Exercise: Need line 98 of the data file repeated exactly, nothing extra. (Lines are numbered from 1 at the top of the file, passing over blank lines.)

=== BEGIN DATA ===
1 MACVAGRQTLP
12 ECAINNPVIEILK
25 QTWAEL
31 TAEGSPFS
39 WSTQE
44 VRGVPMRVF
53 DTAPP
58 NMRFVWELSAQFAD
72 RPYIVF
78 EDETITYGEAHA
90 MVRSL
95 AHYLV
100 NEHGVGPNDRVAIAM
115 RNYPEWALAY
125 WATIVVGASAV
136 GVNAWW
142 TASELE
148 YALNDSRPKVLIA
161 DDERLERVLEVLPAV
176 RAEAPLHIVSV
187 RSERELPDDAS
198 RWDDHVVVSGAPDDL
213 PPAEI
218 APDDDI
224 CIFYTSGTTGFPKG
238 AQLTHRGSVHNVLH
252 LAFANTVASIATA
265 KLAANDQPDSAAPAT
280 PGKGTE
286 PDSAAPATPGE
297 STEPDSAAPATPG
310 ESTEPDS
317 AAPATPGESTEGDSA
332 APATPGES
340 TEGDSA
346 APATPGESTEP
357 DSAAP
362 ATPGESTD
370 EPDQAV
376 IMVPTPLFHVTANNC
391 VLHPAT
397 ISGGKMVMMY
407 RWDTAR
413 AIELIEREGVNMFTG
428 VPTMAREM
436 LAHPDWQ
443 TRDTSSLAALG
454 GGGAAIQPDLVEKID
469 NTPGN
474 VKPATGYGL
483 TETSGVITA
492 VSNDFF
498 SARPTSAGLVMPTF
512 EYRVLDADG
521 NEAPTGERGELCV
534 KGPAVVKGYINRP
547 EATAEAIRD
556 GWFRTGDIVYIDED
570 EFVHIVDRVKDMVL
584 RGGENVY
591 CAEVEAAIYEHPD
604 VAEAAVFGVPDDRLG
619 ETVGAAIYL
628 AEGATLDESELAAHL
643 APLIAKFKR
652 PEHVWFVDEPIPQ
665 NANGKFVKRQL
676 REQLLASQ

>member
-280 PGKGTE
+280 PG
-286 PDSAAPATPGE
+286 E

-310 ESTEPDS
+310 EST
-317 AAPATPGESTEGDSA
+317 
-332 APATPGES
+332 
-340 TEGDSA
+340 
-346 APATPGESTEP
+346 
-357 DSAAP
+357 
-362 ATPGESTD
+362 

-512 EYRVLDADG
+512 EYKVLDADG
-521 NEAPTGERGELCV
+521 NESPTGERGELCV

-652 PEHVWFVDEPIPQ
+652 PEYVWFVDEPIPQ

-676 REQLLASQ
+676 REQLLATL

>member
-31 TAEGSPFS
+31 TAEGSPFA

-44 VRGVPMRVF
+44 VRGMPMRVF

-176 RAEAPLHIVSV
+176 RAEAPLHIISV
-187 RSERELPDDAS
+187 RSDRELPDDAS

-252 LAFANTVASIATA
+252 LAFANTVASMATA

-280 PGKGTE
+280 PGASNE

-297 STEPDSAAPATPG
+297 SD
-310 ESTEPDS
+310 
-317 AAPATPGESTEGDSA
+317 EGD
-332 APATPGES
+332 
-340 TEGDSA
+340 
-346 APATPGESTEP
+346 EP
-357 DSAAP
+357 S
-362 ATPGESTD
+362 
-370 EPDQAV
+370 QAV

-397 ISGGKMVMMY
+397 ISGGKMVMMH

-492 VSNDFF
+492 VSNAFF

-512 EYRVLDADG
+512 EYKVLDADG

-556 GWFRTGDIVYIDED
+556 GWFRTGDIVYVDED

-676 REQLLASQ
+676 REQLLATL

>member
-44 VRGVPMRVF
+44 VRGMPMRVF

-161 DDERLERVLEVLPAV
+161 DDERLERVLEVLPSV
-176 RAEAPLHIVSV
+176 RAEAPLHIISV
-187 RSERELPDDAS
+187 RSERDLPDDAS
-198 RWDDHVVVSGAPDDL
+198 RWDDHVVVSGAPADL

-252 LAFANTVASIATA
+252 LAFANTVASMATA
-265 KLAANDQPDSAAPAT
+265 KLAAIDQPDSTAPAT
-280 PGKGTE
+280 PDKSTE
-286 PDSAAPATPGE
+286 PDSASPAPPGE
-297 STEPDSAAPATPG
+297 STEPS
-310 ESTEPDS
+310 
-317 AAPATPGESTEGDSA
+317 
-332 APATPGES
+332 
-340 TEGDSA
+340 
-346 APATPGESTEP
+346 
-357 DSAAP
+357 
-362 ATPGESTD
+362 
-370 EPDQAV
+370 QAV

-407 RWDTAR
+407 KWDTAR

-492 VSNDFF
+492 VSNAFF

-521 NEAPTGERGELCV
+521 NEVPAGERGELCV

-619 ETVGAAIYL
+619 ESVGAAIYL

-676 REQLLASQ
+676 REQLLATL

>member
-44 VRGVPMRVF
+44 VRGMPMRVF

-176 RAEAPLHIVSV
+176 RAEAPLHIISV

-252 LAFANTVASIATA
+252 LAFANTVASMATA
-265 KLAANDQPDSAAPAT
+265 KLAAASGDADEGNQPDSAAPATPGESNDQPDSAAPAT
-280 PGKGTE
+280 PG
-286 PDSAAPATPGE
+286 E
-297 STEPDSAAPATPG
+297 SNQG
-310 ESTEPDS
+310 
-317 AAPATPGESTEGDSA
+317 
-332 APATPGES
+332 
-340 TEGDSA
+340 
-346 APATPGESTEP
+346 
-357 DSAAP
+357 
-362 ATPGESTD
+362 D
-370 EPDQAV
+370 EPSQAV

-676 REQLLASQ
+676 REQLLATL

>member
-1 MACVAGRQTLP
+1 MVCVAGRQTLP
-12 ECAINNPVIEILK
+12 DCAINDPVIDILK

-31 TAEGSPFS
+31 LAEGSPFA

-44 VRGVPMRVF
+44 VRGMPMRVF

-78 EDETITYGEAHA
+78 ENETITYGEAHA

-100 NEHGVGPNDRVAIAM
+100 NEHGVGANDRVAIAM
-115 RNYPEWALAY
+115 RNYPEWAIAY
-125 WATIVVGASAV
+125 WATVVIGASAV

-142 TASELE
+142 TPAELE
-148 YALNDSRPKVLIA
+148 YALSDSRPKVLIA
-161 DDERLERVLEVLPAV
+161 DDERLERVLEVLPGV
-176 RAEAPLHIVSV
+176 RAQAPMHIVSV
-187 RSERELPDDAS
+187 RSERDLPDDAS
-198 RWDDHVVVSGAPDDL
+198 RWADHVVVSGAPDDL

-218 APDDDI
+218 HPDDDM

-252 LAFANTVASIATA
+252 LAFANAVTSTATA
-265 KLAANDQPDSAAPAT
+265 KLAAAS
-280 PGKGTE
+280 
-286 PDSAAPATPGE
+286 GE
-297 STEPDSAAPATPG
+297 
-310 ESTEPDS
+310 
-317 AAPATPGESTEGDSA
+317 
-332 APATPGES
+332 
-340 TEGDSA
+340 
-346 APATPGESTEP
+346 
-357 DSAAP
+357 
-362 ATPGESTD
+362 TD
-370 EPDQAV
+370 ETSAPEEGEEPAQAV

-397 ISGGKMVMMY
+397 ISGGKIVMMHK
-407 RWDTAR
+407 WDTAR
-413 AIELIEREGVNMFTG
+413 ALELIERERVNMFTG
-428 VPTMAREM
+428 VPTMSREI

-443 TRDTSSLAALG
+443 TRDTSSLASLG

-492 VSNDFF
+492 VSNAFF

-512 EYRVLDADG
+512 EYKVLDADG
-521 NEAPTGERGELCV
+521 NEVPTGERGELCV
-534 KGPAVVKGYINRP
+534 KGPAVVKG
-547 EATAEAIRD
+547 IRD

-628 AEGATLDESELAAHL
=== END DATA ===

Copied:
+31 TAEGSPFA